NEW YORK -- Salomon Bros. Inc. said yesterday that its profits from improper bids in eight Treasury bond auctions amounted to between $3.3 million and $4.6 million, far less than had been speculated.
The announcement came after a three-month internal investigation by Salomon as part of a report on its improper actions to various federal agencies investigating the activities.
Because of the complexity involved, Salomon had not been able to determine the economic impact of its misconduct or the profitability of its government bond operations.
The release by Salomon suggested that its government treasury bond operations produced volatile earnings. For the first half of the year, it earned about $15 million, or 7 percent of the overall profits for the company's brokerage operations.
For seven of the eight auctions where wrongdoing took place, results ranged from a $2.3 million profit to a $5.6 million loss, for an aggregate profit of about $1.9 million, with an indeterminate amount coming from illicit dealings. The largest loss and the largest violation, Salomon said, occurred in the February auction for five-year notes. Salomon, which could legally purchase 35 percent of the notes offered, used fraudulent bids to buy 66 percent. In the eighth auction, Salomon earned between $16.7 million to $18.4 million, with about $3 million to $3.3 million coming from inappropriate bids, the firm said.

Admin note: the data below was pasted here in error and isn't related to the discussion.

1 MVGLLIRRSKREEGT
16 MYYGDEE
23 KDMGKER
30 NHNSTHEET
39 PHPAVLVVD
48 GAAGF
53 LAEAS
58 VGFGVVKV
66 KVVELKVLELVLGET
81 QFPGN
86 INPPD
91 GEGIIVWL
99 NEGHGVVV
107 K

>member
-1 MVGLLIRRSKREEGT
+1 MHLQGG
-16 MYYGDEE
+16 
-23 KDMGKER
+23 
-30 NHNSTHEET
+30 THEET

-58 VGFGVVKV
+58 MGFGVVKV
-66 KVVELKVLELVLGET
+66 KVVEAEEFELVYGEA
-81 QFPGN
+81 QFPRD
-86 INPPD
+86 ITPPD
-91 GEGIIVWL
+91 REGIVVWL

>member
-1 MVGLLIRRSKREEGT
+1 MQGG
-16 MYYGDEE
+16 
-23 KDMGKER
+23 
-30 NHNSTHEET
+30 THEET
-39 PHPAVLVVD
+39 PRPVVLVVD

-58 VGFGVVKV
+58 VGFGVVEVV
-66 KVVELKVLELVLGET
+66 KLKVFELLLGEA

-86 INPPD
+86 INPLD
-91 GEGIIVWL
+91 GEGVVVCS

The investigation of Salomon's operations began in July and accelerated in mid-August after a management shake-up led to the firing of Chief Executive John H. Gutfreund and other executives.
In comments yesterday before institutional investors, Warrent Buffett, named temporary head of the firm after Mr. Gutfreund left, said the investigation had revealed more crimes. The most notable involved widespread abuse by Salomon and other major firms in the market for debt issued by the semi-autonomous government agencies. All four people implicated in the scandal have been fired.